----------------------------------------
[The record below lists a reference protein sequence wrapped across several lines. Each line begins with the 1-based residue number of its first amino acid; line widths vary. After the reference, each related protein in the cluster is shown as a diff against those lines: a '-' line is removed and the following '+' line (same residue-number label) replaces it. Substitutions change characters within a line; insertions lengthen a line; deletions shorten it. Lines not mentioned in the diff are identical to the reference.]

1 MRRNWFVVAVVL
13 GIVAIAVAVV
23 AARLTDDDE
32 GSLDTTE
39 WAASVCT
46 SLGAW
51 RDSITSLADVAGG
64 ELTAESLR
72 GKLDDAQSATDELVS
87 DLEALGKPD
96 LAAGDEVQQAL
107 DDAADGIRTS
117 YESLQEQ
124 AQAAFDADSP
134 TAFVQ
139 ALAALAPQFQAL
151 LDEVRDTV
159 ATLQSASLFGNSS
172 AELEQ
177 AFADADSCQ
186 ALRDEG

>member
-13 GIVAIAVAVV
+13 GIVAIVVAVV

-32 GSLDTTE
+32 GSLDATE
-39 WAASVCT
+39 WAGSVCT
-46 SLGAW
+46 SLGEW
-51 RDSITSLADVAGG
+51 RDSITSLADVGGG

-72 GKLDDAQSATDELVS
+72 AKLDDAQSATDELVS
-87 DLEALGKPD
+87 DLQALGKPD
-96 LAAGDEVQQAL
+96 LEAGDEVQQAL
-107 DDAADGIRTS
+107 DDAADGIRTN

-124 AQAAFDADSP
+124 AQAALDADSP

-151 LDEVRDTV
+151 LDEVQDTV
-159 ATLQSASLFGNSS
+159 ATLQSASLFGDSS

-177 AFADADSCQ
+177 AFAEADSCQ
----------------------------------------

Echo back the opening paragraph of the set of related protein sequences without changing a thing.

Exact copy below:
[The record below lists a reference protein sequence wrapped across several lines. Each line begins with the 1-based residue number of its first amino acid; line widths vary. After the reference, each related protein in the cluster is shown as a diff against those lines: a '-' line is removed and the following '+' line (same residue-number label) replaces it. Substitutions change characters within a line; insertions lengthen a line; deletions shorten it. Lines not mentioned in the diff are identical to the reference.]